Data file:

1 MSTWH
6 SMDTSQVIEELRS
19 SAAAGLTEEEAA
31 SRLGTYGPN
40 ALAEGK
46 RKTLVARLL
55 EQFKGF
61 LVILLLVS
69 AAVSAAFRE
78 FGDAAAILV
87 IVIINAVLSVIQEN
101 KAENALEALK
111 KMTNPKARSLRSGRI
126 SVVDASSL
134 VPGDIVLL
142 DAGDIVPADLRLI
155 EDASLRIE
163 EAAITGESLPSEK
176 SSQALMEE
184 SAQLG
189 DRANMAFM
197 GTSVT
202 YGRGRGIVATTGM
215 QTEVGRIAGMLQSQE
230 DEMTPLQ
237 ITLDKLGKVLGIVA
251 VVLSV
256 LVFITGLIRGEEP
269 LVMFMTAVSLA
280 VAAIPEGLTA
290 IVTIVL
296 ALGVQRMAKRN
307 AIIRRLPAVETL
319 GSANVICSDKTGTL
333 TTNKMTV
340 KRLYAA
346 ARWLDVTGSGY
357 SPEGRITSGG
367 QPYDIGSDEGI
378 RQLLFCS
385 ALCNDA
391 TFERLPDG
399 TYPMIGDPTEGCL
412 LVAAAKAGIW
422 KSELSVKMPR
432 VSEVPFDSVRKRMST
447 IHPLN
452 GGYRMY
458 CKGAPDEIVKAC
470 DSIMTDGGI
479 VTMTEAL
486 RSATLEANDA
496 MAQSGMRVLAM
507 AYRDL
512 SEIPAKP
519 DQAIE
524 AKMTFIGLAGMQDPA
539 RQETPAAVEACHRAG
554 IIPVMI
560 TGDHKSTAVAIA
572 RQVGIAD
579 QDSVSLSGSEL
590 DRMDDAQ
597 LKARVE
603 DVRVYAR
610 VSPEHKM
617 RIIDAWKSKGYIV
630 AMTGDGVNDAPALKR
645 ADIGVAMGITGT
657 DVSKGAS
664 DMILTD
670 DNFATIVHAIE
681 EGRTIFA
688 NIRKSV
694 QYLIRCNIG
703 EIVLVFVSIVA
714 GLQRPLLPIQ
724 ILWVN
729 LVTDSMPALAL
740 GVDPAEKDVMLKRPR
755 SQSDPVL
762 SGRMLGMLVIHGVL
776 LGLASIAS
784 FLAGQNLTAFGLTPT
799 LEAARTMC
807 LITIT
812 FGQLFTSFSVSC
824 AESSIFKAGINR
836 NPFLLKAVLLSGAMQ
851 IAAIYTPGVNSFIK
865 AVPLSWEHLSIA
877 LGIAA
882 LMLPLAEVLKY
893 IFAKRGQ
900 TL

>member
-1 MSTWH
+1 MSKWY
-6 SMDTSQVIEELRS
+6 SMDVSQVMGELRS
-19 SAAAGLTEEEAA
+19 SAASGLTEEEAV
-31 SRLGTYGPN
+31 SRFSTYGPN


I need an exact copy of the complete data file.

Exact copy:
1 MSTWH
6 SMDTSQVIEELRS
19 SAAAGLTEEEAA
31 SRLGTYGPN
40 ALAEGK
46 RKTLVARLL
55 EQFKGF
61 LVILLLVS
69 AAVSAAFRE
78 FGDAAAILV
87 IVIINAVLSVIQEN
101 KAENALEALK
111 KMTNPKARSLRSGRI
126 SVVDASSL
134 VPGDIVLL
142 DAGDIVPADLRLI
155 EDASLRIE
163 EAAITGESLPSEK
176 SSQALMEE
184 SAQLG
189 DRANMAFM
197 GTSVT
202 YGRGRGIVATTGM
215 QTEVGRIAGMLQSQE
230 DEMTPLQ
237 ITLDKLGKVLGIVA
251 VVLSV
256 LVFITGLIRGEEP
269 LVMFMTAVSLA
280 VAAIPEGLTA
290 IVTIVL
296 ALGVQRMAKRN
307 AIIRRLPAVETL
319 GSANVICSDKTGTL
333 TTNKMTV
340 KRLYAA
346 ARWLDVTGSGY
357 SPEGRITSGG
367 QPYDIGSDEGI
378 RQLLFCS
385 ALCNDA
391 TFERLPDG
399 TYPMIGDPTEGCL
412 LVAAAKAGIW
422 KSELSVKMPR
432 VSEVPFDSVRKRMST
447 IHPLN
452 GGYRMY
458 CKGAPDEIVKAC
470 DSIMTDGGI
479 VTMTEAL
486 RSATLEANDA
496 MAQSGMRVLAM
507 AYRDL
512 SEIPAKP
519 DQAIE
524 AKMTFIGLAGMQDPA
539 RQETPAAVEACHRAG
554 IIPVMI
560 TGDHKSTAVAIA
572 RQVGIAD
579 QDSVSLSGSEL
590 DRMDDAQ
597 LKARVE
603 DVRVYAR
610 VSPEHKM
617 RIIDAWKSKGYIV
630 AMTGDGVNDAPALKR
645 ADIGVAMGITGT
657 DVSKGAS
664 DMILTD
670 DNFATIVHAIE
681 EGRTIFA
688 NIRKSV
694 QYLIRCNIG
703 EIVLVFVSIVA
714 GLQRPLLPIQ
724 ILWVN
729 LVTDSMPALAL
740 GVDPAEKDVMLKRPR
755 SQSDPVL
762 SGRMLGMLVIHGVL
776 LGLASIAS
784 FLAGQNLTAFGLTPT
799 LEAARTMC
807 LITIT
812 FGQLFTSFSVSC
824 AESSIFKAGINR
836 NPFLLKAVLLSGAMQ
851 IAAIYTPGVNSFIK
865 AVPLSWEHLSIA
877 LGIAA
882 LMLPLAEVLKY
893 IFAKRGQ
900 TL

>member
-1 MSTWH
+1 MSKWY
-6 SMDTSQVIEELRS
+6 SMDVSQVMGELRS
-19 SAAAGLTEEEAA
+19 SAASGLTEEEAV
-31 SRLGTYGPN
+31 SRFSTYGPN